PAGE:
Phosphorus species and fractionation: why sewage derived phosphorus is a problem

Millier, Helen K G R and Hooda, Peter S (2011) Phosphorus species and fractionation: why sewage derived phosphorus is a problem. Journal of Environmental Management, 92(4), pp. 1210-1214. ISSN (print) 0301-4797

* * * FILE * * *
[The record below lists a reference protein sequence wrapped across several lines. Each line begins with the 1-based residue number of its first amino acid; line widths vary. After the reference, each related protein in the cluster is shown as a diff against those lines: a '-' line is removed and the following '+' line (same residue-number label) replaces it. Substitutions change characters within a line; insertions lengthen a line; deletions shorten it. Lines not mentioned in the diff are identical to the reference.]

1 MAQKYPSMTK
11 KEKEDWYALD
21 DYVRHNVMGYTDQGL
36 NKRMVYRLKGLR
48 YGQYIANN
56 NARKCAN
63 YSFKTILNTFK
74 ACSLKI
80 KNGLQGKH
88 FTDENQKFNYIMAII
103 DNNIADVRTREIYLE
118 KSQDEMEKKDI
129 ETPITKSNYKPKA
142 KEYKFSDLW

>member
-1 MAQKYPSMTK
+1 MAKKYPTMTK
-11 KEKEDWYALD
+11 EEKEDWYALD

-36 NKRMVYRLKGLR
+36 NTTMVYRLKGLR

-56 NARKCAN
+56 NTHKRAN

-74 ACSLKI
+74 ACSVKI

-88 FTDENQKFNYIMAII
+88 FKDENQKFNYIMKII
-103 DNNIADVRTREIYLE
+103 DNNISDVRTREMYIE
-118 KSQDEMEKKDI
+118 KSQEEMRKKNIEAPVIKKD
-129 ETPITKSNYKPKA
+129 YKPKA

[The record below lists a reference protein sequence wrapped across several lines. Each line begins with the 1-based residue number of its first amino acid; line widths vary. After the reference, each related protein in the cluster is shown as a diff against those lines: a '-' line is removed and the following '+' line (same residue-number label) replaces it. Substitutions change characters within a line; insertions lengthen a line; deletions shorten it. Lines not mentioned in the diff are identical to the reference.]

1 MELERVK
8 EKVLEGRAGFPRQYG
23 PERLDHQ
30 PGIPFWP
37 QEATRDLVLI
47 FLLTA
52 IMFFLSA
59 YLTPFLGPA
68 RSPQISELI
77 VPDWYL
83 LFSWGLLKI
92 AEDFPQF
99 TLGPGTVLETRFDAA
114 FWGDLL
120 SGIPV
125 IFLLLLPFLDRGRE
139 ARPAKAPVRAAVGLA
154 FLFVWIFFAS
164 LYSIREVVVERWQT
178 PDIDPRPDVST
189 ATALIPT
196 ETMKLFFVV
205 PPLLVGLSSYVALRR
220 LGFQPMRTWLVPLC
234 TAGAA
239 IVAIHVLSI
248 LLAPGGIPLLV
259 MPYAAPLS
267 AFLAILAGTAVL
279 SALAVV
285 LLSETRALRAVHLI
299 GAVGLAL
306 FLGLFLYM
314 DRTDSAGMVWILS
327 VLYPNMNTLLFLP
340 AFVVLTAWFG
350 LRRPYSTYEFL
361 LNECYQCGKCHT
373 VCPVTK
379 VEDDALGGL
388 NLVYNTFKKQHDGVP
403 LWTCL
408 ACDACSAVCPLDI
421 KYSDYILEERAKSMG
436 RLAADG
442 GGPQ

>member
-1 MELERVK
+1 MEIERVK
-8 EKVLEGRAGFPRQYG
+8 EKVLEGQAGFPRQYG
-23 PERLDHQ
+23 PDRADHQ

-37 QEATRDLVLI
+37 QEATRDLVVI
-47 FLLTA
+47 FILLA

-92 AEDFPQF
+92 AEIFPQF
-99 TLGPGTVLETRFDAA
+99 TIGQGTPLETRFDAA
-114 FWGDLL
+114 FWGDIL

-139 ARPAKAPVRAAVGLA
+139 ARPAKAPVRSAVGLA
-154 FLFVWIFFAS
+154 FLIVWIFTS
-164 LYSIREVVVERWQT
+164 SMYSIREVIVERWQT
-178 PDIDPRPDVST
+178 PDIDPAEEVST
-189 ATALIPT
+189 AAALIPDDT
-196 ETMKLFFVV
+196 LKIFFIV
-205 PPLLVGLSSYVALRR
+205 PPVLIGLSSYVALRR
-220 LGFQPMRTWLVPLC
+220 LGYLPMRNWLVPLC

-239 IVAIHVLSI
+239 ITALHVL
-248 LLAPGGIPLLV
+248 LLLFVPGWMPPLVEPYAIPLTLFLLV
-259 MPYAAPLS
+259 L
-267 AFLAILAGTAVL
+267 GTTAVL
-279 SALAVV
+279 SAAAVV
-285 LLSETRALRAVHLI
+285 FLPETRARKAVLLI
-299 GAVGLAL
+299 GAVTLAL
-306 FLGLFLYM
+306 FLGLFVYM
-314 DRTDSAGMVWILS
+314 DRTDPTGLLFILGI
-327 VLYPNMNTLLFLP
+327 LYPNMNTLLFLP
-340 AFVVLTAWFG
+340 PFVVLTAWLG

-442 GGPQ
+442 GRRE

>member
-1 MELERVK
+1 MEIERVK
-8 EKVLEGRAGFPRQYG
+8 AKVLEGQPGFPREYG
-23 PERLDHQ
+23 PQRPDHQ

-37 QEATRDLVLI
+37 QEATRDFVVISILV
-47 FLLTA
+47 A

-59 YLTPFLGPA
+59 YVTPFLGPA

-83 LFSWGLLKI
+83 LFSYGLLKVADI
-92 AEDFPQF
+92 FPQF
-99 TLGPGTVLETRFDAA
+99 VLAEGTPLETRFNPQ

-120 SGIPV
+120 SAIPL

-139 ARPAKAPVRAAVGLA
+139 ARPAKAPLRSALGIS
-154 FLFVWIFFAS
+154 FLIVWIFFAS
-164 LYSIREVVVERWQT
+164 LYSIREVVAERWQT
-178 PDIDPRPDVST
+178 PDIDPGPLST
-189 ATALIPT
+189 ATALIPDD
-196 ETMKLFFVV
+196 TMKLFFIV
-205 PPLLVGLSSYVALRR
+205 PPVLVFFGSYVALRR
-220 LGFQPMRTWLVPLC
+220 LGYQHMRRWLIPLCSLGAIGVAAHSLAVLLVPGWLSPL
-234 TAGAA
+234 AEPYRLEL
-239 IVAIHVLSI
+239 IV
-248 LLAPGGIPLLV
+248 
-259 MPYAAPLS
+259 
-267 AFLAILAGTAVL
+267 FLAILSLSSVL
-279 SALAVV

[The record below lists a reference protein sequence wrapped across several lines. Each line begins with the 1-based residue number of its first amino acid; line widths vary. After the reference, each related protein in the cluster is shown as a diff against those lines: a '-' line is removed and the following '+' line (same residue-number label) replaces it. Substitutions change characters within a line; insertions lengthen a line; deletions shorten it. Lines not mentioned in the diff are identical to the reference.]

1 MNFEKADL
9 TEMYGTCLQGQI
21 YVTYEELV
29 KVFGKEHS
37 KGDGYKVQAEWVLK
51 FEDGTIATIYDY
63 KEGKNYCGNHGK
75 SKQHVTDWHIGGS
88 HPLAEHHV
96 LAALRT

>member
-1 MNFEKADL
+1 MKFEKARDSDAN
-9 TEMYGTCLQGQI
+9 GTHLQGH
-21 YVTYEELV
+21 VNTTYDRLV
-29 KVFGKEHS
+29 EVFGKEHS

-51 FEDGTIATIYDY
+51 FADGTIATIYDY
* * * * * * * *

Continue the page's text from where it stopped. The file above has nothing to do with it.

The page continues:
Phosphorus (P) inputs to sewage treatment works (STW) come from a variety of sources and filtration of treated wastewater prior to discharge into receiving waters is a common practice. This means P in treated wastewaters may be present in forms that are potentially more bioavailable and mobile. We conducted a 2-year study to determine P species up and downstream of two STW outfalls into two tributaries of the River Thames. Downstream of the outfalls, P concentrations in both rivers were frequently greater by an order of magnitude for all species of P. A high proportion of total P (TP) in the downstream waters was determined as dissolved, which was largely comprised of soluble reactive P (SRP) - considered as the most bioavailable P species. Furthermore no significant difference in SRP was found in receiving waters passed through 0.45 and 0.10 μm filters. This means that P from STWs occurs in <0.1 μm fraction size, which will not readily settle to the channel bed and is more easily assimilated by biota. This distinguishes STW inputs from agricultural runoff where a high proportion of P occurs as particulate P which is both less bioavailable and more likely to settle to the channel bed. This implies that STWs derived P is likely to have a greater adverse impact on the receiving river than agricultural runoff.

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